They should have kept the name I HEARD YOU PAINT HOUSES.
Not that the current title, THE IRISHMAN, is bad, but it is average. It doesn’t stand out or make a fuss of itself, which arguably captures reasonably well De Niro’s character, Frank Sheeran.
But as a name I HEARD YOU PAINT HOUSES is brilliant. It has mythic arrogance. It’s mundane, but it clearly means something. It’s a perfect representation of the vain desire to create ritual and code from nothing, which is at the heart of the brutal and toxic world Sheeran and his friends built for themselves.
I HEARD… is code for an ordered killing. It’s what Frank Sheeran used to discuss his business over the phone when someone else was listening. It’s like when Russell Buffalino, played to perfection by Joe Pesci, tells someone that Frank is a good friend of his. There’s an emphasis on ‘good’. Not good, but good. One means we want something from him, the other that he’s with us. It’s nonsense, and it can cost people their lives. Scorsese and writer Steve Zaillian seem to acknowledge this, with wry humor implying that even mobsters get confused at the convoluted names and language they’ve created for themselves. See, for example, an exchange where a mundane nickname brings about confusion as to who is actually the topic of conversation.
When we’re introduced to people of note in the film, their future date and cause of death are shown under their faces. These are dead men walking, pretending to live forever like kings. Where Martin Scorsese’s other magnum opus, GOODFELLAS, was all about the virility and posturing behind the modern day mafia, THE IRISHMAN aims to strip away all facades and grandiosity bit by bit, until the repetition and the imagined tradition becomes unbearable. By the end, or even well before it, we’re sick of these people. We watch for the tenth time how aging men with sagging jowls bluster at one another over imagined slights from twenty years ago, and I couldn’t help but remember the pained cry of Ray Liotta in GOODFELLAS, despondent over the idea of being “just another schmuck” if he wasn’t in the mob. Here, Scorsese seems to say, is the real truth: These are all schmucks. Dangerous, volatile, and powerful men, but schmucks nonetheless. In a telling scene, two of the most powerful union organizers meet in Florida, and nothing of value can get decided – the men are too busy quarreling about who came late, who is dressed appropriately, and who slighted who five years earlier.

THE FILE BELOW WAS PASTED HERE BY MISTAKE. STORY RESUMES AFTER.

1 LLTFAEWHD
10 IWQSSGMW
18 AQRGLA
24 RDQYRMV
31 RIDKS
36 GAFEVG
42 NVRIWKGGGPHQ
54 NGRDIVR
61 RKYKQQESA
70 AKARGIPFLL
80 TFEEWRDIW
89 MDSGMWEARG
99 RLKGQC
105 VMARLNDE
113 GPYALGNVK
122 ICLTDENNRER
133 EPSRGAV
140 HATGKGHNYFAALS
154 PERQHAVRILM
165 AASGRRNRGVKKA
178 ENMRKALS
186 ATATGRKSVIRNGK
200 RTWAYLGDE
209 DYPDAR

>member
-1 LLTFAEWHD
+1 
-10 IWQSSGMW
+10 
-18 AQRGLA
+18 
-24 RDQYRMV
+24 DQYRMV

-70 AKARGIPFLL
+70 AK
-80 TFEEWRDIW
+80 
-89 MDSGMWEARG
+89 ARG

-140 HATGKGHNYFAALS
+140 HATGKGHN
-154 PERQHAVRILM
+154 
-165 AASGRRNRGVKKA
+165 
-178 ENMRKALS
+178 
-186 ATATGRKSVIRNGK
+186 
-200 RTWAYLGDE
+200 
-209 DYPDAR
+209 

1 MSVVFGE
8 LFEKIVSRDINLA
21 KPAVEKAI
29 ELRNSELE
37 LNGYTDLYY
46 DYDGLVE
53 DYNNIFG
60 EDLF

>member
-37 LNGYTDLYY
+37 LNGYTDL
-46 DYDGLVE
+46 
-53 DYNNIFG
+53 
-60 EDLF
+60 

There’s immense value to seeing cinematic alpha males, known from posters and imitations world over, dragged down off their Olympus like this. De Niro has played vulnerable and sad characters before, but here he takes a bull of a man, a continuation from GOODFELLAS and MEAN STREETS, and turns their masculine energy inwards to the point of implosion. We roll with him to the high watermark in life, and all the way down back into the depths in excruciating detail.
If GOODFELLAS wanted you to be afraid of this world, but also love it just a little, then THE IRISHMAN is all about reminding us how broken and inherently sick their brotherhood really is.
Told in retrospect through unreliable narration, flashbacks (and flashbacks within flashbacks), as well as prosaic free-form that skips between decades, countries, and characters without restraint, THE IRISHMAN is Scorsese at his grandest and most elegiac. If his 2000s masterpiece GANGS OF NEW YORK was the story of the forging of America in the fires of immigration and civil war, then THE IRISHMAN is the second part of that saga. Like the rise and fall of an empire, the film charts the formative years of capitalist sickness destroying working class dreams, as unions and teamsters join hands with criminal elements on both sides of established law.